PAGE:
It's All in the Finger of the Beholder
- the chick with the most clicks.
The shapely brunette, notable for her blue eyes and plentiful tattoos, beat out three Jessicas (Biel, Alba and Simpson), two Jennifers (Aniston and Love-Hewitt) and a swarm of Nicoles, Lindsays, Beyonces, Keiras, Charlizes, Halles and Giselles, plus a Fergie, to take top honors in the highly unscientific, on-line poll.
The Top 100 list included a few hardy perennials like Pamela Anderson (Number 75), Paris Hilton (77) and Madonna (87), but for the most part it seemed to be made up of relative newcomers - perhaps a reflection of the demographics of FHM, which appears to be geared toward 20-somethings who live above their parents' garage and play Nintendo a lot.
Tragically, but probably no surprise given the youth and unsophistication of the voters, the truly sexiest woman in the world, French First Lady Carla Bruni-Sarkozy, didn't make the list. Upfront has adopted a strict exercise regimen to get our mouse-clicking finger in shape for next year's balloting.
Awesome, but Shocking
File under "Right, THIS Is Gonna Work": A Los Angeles businessman is planning to spend $500 million to develop a Disneyland-style theme park in Baghdad.
Llewellyn Werner plans to create the "Baghdad Zoo and Entertainment Experience," described by The Times of Britain as "a massive American-style amusement park that will feature a skateboard park, rides, a concert theatre and a museum."
Werner has bought a 50-year lease on a 50-acre site that includes the former Baghdad Zoo, which was mostly destroyed following the American invasion in 2003. The first phase, the $1 million skateboard park, is supposed to open in July.
"I wouldn't be doing this if I wasn't making money," said Werner. But at the same time, he said he's hoping the theme park will make life better for Iraqis and help heal the wounds left by five years of violence.
And he also feels confident that, despite the occasional car bombing and mortar attack in the vicinity, the park will be a safe place.
"I think people will embrace it," he said. "They'll see it as an opportunity for their children regardless if they're Shia or Sunni. They'll say their kids deserve a place to play and they'll leave it alone."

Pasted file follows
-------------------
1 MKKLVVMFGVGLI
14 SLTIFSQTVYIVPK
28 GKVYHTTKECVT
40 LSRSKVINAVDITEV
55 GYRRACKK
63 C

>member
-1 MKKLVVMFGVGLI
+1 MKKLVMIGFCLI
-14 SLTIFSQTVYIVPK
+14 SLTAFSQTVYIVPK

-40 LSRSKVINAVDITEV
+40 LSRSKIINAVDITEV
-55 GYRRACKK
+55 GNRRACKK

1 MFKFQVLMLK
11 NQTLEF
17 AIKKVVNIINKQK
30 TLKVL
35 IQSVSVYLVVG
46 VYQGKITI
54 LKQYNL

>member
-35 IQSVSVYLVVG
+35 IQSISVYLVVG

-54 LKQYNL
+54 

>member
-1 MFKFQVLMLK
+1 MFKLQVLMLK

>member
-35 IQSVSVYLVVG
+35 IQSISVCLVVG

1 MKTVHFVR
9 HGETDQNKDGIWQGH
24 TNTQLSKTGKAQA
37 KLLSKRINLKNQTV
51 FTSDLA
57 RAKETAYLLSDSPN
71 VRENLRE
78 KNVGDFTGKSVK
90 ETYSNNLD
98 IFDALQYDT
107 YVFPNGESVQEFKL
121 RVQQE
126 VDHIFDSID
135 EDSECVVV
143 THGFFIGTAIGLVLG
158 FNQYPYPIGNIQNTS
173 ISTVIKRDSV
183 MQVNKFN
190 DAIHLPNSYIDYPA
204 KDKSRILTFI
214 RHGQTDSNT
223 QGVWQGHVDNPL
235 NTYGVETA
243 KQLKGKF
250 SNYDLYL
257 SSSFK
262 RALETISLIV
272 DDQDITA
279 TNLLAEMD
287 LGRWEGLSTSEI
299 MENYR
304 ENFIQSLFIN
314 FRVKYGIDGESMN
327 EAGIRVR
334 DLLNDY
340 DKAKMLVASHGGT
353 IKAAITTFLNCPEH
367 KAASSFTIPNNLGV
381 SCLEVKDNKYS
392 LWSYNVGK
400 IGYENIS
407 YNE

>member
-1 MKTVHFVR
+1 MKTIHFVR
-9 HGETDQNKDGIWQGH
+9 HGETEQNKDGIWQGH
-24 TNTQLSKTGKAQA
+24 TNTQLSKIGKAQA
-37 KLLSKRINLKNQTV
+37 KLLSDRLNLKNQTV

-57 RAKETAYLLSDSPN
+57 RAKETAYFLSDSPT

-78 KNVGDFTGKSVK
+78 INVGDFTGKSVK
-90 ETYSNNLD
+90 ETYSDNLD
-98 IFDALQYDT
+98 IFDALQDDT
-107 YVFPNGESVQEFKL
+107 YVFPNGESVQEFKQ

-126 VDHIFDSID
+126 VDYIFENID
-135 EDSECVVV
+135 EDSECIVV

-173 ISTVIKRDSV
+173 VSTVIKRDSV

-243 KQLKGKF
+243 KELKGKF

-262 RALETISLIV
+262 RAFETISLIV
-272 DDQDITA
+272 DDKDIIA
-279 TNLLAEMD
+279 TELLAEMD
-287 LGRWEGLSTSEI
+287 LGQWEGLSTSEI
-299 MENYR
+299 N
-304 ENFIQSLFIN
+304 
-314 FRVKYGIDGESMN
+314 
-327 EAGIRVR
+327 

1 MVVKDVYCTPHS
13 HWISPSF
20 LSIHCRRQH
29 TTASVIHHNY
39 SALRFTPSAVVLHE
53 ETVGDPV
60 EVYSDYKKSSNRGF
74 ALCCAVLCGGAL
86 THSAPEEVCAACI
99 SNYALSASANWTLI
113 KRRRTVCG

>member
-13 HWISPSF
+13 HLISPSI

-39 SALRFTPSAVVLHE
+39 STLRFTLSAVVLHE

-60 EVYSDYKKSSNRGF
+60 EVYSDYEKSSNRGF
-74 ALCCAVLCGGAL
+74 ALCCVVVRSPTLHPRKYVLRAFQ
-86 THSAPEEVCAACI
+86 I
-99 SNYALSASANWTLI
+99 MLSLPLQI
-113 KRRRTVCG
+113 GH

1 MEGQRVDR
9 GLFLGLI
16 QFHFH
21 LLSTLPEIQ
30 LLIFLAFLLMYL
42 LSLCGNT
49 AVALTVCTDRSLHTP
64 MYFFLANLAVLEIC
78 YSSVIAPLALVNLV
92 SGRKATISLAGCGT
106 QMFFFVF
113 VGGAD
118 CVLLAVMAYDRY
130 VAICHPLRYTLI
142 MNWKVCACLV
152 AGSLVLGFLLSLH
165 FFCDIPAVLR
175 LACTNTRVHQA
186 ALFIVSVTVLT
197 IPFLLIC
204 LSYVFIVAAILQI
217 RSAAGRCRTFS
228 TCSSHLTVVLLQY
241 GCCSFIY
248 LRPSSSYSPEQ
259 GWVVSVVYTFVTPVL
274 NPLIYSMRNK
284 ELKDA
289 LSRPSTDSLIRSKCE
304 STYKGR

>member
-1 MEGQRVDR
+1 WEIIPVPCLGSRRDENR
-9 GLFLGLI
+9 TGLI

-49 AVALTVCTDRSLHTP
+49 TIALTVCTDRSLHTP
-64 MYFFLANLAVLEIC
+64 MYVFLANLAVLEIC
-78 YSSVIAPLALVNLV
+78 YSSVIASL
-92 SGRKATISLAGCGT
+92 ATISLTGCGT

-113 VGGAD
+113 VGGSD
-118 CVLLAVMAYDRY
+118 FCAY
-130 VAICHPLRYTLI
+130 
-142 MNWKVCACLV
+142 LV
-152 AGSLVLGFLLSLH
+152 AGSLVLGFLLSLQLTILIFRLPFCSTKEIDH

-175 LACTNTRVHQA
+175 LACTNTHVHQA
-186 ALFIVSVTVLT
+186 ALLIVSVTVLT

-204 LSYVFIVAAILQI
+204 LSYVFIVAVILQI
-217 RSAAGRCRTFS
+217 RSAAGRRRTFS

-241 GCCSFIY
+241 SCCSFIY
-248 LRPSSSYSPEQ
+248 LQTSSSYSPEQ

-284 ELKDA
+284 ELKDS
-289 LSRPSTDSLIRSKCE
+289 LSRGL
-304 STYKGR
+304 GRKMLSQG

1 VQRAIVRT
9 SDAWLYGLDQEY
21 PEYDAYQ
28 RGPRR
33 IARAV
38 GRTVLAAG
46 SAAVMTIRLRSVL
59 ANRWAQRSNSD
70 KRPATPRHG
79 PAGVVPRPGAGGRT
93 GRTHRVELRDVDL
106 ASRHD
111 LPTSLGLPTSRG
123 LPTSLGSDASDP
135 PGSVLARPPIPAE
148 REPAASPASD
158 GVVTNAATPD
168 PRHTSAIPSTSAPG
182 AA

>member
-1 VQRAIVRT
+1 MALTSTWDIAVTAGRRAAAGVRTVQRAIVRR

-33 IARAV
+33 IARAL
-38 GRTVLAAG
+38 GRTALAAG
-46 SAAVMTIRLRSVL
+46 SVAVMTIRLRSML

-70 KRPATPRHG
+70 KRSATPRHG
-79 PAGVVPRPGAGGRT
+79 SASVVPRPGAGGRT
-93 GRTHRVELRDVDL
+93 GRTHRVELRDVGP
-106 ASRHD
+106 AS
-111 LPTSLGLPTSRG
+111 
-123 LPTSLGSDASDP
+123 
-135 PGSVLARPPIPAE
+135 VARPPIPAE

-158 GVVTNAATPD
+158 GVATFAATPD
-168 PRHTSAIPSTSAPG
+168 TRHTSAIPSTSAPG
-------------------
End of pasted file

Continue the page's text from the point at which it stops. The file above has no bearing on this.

Give Us This Day Our $3-a-Gallon Gas
Well, we guess it can't hurt.
Rocky Twyman, a community organizer, church choir director and public relations consultant from the Washington, DC area, staged a series of "pray-ins" at gas stations in San Francisco, Oakland and DC last week, imploring the Lord to have mercy on motorists and do something about the horrendous price of gas.
"God is the only one we can turn to at this point," Twyman told the San Francisco Chronicle. "Our leaders don't seem to be able to do anything about it. The prices keep soaring and soaring."
Twyman urged Americans everywhere to follow his lead in praying for gas pain relief, and advised them to keep it simple: "God, deliver us from these high gas prices. That's all they have to say."
"Given the complete inertia and silence of this White House on a crisis that has people feeling just hopeless, prayer is probably as good as anything," said Judy Dugan, a research director with the nonprofit group Consumer Watchdog. "Frankly, I wish them luck."
The High Price of a Wide Stance
Craig had been dipping into his campaign war chest to pay the legal team he hired to contest the charges. But according to the Washington Post, the Senate Ethics Committee has told him back in February he can't do that anymore - and now Craig is just about broke.
"Craig is continuing his appeal of a Minnesota court ruling that upheld his guilty plea," the Post wrote, "and he is continuing to rack up legal bills" - more than $407,000 to date. No longer able to tap his campaign funds, "he is left to fight this uphill battle with his own finances - which are incredibly meager."
According to the Post's story, Craig has only a couple of small personal retirement accounts plus a savings account with the Senate's federal credit union containing between $50,000 and $100,000 - about enough to pay a hotshot lawyer for a week.
"He also could tap his wife's personal account with the credit union - worth somewhere between $15,000 and $50,000 - but we're guessing Mrs. Craig may not be willing to foot the legal bills for her husband's 'wide stance,'" the Post wrote.